Thursday, March 10, 2011

Some chick at MSNBC and Michael Moore say Wisconsin is fine

Just when I think Michael Moore's doucherie quotient could not be ratcheted up another micron, he goes and kicks it up a huge notch. You may or may not want to watch him have a doo-doo hissy, but the comments are rather delicious.

People talk about belt-tightening, but no one wants to be the one who has to take a pay cut. Well, m'dears, your unions are screwing you right out of a job entirely, and that'll fix your little red wagons, right? You'll show them, right? Baby, if the money is not there, then someone's going to have to compromise. Union pensions effectively scuttled the ability of most of the American automotive manufacturing industry to be competitive with cars produced in places where folks were grateful for a steady job. I think the AFL-CIO is in large part to blame for the coming failure of the US Postal Service, and I think that's a damned shame.

Here's a novel concept: management and union bosses meet and face the budget realities and seek a compromise in which the workforce is simply reduced by attrition and wherein any future hires come in under a different framework of pay and benefits? I'll tell you why they won't: unions would never agree to this because they are like our federal government-- they exist only to ensure their own future existence, no matter who else is damaged in that process. They are on the teat as much as any crack-addict welfare woman with 12 Trojan poster-children. Time for some weaning. A little potty training, too, perhaps.

I know whereof I speak. About 25 years ago, I accepted a job here in Texas-- an open-shop state-- where there was immense pressure to join the Postal Worker's Union. In fact, at orientation, all the management and trainers left us alone for a while with the union goons, and we were made to understand that it would be foolish for us to not sign on and fork over an hour equivalent of every paycheck to support the cause. Our union dollars at work meant that at election time, I received very pointed propaganda (which I ignored) telling me for whom to vote. Certain people in the workplace got big support from the union, and others, not so much. From what I saw, the union people were every bit as licentious and corrupt and exploitative as the worst of the management.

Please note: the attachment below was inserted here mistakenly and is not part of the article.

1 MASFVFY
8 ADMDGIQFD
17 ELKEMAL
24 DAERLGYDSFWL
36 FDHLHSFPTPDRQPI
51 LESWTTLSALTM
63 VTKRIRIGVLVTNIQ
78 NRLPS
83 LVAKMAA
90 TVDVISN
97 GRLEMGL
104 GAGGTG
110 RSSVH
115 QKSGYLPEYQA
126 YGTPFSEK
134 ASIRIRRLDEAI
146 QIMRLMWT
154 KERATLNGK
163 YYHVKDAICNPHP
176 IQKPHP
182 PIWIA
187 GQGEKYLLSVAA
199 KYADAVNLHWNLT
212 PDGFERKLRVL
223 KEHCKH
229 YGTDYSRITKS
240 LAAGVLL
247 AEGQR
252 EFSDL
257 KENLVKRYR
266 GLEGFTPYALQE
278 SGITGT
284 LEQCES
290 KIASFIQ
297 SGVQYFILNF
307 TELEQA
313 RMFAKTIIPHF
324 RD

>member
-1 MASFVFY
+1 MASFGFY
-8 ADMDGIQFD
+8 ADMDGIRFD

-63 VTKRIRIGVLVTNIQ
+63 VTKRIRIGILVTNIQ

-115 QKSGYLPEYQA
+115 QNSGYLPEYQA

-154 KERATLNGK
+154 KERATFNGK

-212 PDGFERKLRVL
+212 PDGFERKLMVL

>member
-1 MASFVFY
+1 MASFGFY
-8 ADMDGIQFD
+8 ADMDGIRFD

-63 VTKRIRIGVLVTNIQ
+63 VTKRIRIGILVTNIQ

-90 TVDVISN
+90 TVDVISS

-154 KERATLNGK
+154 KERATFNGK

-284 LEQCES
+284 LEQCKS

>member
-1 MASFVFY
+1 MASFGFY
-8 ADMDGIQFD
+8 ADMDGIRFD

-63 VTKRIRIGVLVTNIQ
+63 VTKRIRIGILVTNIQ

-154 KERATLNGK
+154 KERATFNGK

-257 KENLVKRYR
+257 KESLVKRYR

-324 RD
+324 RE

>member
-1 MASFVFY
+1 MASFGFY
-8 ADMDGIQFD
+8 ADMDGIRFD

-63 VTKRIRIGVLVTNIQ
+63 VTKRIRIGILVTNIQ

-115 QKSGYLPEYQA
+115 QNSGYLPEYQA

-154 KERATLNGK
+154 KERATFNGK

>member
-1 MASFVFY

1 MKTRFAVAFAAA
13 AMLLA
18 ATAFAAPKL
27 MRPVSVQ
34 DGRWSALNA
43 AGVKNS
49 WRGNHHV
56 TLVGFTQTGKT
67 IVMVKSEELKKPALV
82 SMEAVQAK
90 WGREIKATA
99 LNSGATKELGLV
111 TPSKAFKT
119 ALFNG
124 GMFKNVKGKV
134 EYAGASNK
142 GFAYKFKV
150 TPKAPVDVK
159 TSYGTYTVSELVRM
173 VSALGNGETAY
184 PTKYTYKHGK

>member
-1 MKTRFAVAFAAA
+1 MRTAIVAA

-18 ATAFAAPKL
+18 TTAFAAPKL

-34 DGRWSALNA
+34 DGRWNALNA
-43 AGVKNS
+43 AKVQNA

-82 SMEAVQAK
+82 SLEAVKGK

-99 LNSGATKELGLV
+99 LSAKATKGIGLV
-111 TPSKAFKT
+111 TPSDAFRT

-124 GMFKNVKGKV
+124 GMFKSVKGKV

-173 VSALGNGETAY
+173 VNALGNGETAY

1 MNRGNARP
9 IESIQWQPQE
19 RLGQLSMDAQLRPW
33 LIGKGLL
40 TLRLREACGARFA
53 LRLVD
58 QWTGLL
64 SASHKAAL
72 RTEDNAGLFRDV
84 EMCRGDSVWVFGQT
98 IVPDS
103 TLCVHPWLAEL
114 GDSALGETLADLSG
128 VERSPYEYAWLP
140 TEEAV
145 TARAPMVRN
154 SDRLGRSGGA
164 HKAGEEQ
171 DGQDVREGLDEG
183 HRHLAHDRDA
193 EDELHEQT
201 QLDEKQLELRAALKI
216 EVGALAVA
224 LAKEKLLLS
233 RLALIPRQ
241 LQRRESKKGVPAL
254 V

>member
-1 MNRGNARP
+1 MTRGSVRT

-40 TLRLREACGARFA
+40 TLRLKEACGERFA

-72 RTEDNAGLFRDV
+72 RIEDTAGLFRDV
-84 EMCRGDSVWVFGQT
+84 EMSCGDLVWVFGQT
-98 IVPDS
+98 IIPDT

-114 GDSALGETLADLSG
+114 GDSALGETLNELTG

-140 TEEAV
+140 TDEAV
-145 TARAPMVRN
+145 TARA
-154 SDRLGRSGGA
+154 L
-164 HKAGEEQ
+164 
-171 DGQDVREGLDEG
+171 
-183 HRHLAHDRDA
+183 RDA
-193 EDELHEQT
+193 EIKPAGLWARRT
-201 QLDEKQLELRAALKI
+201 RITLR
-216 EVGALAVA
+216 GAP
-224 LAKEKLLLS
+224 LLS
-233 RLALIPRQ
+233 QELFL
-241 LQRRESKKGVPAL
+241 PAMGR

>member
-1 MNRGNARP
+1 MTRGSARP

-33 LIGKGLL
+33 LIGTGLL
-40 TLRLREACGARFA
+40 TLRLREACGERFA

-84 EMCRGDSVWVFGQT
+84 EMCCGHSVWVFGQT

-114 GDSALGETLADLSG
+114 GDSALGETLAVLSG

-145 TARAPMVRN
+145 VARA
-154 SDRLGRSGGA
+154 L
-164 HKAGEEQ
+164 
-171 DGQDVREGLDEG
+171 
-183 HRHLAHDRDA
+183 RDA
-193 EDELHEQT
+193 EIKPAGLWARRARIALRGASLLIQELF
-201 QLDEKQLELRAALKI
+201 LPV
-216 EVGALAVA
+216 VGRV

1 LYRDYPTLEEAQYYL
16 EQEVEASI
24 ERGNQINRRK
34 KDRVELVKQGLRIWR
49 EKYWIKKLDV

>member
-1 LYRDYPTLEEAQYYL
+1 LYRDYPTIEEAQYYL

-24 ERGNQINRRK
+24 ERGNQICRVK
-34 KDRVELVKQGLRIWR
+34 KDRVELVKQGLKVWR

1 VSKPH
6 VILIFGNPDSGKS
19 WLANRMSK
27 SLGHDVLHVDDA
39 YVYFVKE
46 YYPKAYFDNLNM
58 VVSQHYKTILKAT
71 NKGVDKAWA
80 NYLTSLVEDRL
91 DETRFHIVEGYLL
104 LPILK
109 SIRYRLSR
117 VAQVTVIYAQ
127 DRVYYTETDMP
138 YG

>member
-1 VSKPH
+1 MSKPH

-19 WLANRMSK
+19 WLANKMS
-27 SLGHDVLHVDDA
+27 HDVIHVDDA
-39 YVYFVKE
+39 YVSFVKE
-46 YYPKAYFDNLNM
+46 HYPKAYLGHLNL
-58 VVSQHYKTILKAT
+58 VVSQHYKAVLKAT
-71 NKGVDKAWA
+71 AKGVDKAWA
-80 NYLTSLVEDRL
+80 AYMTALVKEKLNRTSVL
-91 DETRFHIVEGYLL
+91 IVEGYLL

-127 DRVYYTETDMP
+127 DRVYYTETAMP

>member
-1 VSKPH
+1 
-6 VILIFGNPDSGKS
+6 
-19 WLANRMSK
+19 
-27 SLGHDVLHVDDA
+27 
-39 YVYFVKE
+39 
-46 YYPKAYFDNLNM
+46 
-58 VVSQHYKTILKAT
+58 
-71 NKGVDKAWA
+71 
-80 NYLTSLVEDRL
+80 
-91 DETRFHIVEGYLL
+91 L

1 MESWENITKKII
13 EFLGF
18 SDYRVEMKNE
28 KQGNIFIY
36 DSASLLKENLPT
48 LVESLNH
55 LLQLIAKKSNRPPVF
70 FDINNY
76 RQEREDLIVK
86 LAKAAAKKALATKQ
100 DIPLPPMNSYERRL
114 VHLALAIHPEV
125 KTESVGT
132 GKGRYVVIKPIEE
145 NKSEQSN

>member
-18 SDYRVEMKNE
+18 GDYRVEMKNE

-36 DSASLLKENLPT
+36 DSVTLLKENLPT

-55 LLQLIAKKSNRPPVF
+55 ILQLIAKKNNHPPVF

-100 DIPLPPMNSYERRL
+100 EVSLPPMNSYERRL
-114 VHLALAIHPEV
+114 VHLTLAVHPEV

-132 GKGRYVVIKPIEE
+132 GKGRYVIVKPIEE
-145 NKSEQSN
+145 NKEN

I know I'm not the only one who feels personally burned by a union. Why aren't more people describing them as the thugs they are? Maybe they are afraid? Unions have had their day. I don't think they are entirely bad, just pig-headed like a greedy child with no maturity or foresight. It is abhorrent to have absolute job security no matter how poorly you perform. What good is winning the current golden egg when you've killed the goose? You may not have noticed, but that goose is a rare bird, and getting rarer still.


Jon said...

I lived in a county that had the "good" jobs completely controlled by the unions for years. If you didn't join, or pay for a permit, you faced violence. In a less polite society, this would be called extortion.After a few people were murdered, and a man was horribly injured by union thugs, the shift to remove this control started. Today, the control is gone. If anything, the anti-union sentiment has gained control. The terrorism of the unions is now not accepted.

Midwest Chick said...

A Wisconsin democrat said that if anyone didn't want their union dues going to the democrats, they could go find another job.

They also don't see the problem with the folks who sign off on union contracts being the beneficiaries of union largesse--the main problem with public-sector unions.

Old NFO said...

Fear factor, plain and simple...